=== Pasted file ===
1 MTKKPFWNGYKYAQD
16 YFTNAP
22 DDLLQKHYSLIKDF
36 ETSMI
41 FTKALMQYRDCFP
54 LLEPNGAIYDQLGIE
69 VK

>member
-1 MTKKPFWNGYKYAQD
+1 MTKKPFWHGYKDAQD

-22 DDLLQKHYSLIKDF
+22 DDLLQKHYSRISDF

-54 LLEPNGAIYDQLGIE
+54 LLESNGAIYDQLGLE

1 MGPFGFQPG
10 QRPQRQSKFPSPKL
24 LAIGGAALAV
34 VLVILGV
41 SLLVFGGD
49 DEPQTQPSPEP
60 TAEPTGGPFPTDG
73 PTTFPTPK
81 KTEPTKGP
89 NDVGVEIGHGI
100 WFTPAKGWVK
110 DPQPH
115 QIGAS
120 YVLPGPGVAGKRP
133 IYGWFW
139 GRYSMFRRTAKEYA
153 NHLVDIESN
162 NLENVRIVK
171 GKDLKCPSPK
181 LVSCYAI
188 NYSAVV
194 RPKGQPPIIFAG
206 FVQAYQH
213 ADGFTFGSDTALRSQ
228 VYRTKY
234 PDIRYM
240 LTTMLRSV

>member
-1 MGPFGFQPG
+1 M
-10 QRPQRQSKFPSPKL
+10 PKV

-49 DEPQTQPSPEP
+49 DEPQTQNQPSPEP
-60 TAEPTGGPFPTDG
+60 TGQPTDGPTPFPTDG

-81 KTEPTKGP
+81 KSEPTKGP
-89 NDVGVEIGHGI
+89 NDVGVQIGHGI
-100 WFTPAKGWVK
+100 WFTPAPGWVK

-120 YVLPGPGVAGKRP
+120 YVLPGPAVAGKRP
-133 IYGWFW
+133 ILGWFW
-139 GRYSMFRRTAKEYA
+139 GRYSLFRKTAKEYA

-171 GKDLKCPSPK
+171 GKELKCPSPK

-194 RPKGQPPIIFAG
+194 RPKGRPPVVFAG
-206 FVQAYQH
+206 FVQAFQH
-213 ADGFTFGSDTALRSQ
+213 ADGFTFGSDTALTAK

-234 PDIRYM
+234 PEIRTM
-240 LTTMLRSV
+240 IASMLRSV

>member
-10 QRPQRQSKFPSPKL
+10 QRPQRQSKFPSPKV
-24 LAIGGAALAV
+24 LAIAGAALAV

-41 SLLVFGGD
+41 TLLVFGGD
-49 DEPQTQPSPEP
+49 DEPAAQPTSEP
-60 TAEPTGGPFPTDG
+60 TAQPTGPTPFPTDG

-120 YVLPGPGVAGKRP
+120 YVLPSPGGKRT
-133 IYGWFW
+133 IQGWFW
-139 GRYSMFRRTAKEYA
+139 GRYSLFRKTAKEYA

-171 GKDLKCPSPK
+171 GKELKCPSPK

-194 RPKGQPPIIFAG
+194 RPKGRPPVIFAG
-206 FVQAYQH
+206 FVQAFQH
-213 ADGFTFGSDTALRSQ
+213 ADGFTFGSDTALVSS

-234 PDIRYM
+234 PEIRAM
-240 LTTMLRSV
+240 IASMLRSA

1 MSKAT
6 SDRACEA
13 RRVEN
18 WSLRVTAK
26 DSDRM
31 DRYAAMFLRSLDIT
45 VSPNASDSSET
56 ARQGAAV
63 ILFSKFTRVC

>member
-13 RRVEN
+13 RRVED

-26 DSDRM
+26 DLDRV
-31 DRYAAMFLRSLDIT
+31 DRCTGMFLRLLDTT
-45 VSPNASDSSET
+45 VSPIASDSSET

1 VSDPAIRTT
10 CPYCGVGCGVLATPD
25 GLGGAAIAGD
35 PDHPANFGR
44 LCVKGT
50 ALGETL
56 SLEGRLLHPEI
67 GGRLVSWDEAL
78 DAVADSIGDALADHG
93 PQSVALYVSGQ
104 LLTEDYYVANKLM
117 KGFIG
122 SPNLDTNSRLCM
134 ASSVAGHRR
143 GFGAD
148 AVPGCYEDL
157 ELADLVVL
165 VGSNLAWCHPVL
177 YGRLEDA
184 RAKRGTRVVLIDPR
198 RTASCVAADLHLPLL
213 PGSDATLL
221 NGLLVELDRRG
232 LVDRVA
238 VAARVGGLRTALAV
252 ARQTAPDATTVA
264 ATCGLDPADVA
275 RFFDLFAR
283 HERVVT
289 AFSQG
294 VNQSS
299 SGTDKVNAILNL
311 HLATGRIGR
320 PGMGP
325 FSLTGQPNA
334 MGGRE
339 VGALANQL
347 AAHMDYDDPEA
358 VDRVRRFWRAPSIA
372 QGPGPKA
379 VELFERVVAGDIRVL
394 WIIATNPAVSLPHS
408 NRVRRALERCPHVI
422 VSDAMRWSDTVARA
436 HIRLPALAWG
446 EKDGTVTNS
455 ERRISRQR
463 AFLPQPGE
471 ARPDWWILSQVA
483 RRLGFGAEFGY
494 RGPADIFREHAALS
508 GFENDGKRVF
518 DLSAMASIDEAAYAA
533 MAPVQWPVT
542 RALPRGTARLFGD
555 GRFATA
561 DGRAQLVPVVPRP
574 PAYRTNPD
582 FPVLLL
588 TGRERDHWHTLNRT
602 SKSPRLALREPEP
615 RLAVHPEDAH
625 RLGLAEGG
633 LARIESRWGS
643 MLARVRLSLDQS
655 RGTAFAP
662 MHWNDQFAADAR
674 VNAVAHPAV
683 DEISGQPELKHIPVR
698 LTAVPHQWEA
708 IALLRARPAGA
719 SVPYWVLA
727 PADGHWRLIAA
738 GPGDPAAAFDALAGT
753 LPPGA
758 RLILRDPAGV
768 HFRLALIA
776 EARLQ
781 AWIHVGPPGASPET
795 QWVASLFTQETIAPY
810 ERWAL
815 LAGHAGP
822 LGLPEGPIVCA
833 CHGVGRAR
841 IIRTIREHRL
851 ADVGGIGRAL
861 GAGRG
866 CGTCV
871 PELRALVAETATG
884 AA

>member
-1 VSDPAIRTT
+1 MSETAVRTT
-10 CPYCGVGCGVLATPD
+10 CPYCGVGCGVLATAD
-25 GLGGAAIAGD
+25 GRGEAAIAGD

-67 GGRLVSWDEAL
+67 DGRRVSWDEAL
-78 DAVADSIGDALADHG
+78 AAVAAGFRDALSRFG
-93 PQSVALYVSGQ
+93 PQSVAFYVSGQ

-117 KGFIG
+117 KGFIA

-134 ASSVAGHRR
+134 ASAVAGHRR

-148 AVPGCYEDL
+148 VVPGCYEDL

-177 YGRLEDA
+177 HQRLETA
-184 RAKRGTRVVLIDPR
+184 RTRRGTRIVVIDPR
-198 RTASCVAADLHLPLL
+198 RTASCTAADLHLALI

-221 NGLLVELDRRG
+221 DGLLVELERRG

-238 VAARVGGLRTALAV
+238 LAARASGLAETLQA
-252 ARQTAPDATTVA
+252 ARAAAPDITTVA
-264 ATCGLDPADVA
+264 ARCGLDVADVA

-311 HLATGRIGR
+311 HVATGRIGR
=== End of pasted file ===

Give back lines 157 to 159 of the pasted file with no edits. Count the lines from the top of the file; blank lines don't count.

334 MGGRE
339 VGALANQL
347 AAHMDYDDPEA